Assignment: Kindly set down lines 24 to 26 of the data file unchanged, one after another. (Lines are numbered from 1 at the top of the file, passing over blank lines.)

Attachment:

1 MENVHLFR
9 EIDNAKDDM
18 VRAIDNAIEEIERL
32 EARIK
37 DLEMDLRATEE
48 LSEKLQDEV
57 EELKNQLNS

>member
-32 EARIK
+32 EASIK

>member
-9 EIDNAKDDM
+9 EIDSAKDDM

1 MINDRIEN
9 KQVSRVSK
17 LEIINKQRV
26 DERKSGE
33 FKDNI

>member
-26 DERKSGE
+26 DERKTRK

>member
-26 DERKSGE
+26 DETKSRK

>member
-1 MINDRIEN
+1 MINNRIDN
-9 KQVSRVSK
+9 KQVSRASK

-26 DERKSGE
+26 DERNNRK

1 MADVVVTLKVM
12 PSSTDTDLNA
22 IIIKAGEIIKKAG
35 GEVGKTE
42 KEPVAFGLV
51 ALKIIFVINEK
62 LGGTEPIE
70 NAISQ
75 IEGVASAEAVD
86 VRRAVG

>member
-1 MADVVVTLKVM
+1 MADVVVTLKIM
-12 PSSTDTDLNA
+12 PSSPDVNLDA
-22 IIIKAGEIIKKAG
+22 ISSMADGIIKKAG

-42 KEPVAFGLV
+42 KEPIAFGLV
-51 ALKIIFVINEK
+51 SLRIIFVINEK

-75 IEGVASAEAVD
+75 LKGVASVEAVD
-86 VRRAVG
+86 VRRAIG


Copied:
+26 DETKSRK

>member
-1 MINDRIEN